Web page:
21. FAX your cover letter only (without documents) to the
22. CALL the MSPRC and let them know you either agree with
their total of Payments made, or give them your disputed
total. Tell them your documents are on the way to them via
23. Calendar 14 days.
24. If you do not have a corrected Statement of Payments Made
from the MSPRC, (or a reason for their disagreement) call
them. You should have a signed/dated green card, a fax
confirmation sheet and a name of the person you spoke to.
25. Continue to calendar 14 days and call again until you receive
a final Statement of Payments made.
26. Your client’s claim should be close to settlement, mediation,
arbitration or trial. You will have a pretty accurate idea of the
amount of Medicare’s final lien. (Of course, you will not
have a DEFINITE lien amount until you receive the Final
Lien Letter.) Notify the MSPRC of any upcoming
mediation, arbitration or trial dates in writing and by
phone. Although the MSPRC will not attend these events,
they are entitled to be notified of them.
27. Once your client’s claim has been resolved with the third
party, prepare your Settlement Statement, including
Medicare’s lien amount. Make sure you have itemized your
costs. (Optional: You can also include a copy of your client’s
contingency fee agreement indicating the attorney’s fee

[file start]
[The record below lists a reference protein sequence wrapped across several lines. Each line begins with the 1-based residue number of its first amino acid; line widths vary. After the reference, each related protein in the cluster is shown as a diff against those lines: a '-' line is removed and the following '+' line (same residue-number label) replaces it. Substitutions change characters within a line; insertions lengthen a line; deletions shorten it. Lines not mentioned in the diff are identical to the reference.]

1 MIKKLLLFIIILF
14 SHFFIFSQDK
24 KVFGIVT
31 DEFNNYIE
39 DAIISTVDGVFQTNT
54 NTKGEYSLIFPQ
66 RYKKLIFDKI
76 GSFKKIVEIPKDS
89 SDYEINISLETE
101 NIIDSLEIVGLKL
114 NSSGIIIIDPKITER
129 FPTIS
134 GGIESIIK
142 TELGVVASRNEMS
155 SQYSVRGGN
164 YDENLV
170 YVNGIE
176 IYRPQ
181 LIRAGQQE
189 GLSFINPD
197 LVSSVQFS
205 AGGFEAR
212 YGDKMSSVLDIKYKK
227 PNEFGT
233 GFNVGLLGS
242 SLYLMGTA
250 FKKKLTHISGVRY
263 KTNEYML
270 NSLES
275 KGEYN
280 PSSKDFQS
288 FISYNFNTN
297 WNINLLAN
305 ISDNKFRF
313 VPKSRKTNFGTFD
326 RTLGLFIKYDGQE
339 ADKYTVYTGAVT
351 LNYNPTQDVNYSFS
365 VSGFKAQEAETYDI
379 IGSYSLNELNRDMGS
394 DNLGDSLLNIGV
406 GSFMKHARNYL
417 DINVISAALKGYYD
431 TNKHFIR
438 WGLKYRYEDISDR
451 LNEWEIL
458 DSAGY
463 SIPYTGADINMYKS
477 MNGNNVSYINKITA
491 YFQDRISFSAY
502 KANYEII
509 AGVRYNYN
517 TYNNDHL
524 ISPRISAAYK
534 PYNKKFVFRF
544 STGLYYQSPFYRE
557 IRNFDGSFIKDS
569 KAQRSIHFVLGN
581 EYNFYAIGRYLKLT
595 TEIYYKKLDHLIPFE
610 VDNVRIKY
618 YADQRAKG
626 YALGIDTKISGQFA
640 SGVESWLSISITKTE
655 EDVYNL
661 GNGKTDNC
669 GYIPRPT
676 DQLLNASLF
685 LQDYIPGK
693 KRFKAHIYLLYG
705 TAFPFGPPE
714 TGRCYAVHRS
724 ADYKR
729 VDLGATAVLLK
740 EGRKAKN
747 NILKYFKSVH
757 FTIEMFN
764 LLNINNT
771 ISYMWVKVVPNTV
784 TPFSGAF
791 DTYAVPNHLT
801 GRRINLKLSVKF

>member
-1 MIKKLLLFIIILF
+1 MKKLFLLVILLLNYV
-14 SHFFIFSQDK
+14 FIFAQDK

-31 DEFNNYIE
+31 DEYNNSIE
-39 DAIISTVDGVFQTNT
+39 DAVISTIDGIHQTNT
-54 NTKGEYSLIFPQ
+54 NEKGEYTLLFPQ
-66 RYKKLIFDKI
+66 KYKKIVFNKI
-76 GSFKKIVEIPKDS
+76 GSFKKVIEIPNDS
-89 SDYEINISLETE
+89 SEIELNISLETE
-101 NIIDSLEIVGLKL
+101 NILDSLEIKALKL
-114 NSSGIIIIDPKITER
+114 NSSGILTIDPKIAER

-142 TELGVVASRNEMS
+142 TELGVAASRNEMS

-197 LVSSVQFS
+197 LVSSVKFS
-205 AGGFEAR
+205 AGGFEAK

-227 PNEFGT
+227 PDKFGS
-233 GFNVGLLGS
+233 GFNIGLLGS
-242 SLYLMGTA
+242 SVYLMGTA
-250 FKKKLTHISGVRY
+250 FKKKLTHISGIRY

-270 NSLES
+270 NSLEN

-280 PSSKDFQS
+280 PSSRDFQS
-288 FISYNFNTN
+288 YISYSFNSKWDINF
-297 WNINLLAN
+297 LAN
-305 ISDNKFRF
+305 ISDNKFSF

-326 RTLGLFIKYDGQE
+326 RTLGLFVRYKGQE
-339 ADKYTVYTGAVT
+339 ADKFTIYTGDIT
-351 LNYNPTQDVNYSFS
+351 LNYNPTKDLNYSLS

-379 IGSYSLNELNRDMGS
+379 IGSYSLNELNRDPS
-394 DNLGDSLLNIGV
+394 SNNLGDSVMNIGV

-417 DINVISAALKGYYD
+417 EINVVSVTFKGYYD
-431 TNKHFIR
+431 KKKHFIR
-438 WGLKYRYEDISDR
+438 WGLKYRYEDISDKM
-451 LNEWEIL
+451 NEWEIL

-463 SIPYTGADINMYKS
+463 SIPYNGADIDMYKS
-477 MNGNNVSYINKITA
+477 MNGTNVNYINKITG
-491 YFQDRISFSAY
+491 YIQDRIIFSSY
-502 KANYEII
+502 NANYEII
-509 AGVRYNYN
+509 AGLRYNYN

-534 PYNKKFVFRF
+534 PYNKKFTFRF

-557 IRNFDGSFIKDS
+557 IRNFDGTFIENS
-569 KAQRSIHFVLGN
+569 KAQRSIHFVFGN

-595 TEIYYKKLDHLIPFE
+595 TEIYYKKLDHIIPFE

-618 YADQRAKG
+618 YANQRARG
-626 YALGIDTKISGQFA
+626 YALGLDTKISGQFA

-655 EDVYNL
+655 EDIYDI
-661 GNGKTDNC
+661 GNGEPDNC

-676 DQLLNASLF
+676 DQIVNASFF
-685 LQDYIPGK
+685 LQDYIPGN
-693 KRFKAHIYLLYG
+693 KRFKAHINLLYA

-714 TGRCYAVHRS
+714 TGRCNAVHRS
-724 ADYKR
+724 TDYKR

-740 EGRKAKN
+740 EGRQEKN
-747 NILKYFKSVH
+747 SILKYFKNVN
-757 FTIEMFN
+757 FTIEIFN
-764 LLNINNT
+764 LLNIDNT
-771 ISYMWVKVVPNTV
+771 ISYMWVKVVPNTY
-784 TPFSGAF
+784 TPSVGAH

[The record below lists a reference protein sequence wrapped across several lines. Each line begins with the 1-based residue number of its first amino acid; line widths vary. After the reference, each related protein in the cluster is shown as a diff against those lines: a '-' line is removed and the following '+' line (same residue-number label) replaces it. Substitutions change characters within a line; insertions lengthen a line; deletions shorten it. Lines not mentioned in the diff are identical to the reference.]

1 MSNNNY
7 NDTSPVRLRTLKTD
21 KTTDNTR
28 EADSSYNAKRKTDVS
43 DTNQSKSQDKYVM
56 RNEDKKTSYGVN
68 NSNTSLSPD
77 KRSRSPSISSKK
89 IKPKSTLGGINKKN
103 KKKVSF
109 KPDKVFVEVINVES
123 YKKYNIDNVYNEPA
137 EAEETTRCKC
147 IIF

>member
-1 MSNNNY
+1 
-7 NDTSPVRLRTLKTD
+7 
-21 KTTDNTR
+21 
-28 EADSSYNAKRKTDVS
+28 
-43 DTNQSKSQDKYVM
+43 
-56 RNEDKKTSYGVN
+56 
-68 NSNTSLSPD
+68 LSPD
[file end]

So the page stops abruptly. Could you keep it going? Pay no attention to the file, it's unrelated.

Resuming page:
percentage. This is not required unless there is a question by
the MSPRC or if the attorney’s fee exceeds 40%, but since
producing any additional documents allows them an
additional 45 days to respond, it may be more expedient to do
so.) Request a Conditional Payment Letter.
28. Medicare recognizes Procurement Costs related to the
attorney’s efforts in recovering/reimbursing Medicare for the
conditional payments it has made on behalf of a beneficiary.
Medicare will reduce its lien by the same percentage as your
attorney’s fee percentage as stated in his/her contract with the
client. Here is how to figure that reduction17:
1. Total Amount of Liability Settlement: $
Amount of Medical Payment Settlement: + $
TOTAL Received (Item A) $
2. Amount of Attorney’s fees $ _________
Other Procurement expenses/costs + $ _________
TOTAL Fees/Costs (Item B) $ _________
3. (Item B) $ _________ ÷ (Item A) $ ________ =
4. LIEN x RATIO = $ _________ (Reduction Amount)
5. LIEN - Reduction Amount = FINAL LIEN
Courtesy of Attorney Christopher Nichols. This formula can be found on his blog at :
29. Send your Settlement Statement to the MSRPC via mail with
a cover letter requesting a Conditional Payment Letter.
Include the Settlement Information Form, Release of All
Claims, Medicare’s Consent to Release Form, your Contract
for Legal Services and copies of all medical charges incurred
by your client. Fax your cover letter and all docs to MSPRC.
30. Call the MSPRC and let them know your Settlement
Statement is coming and request a final lien/payment letter.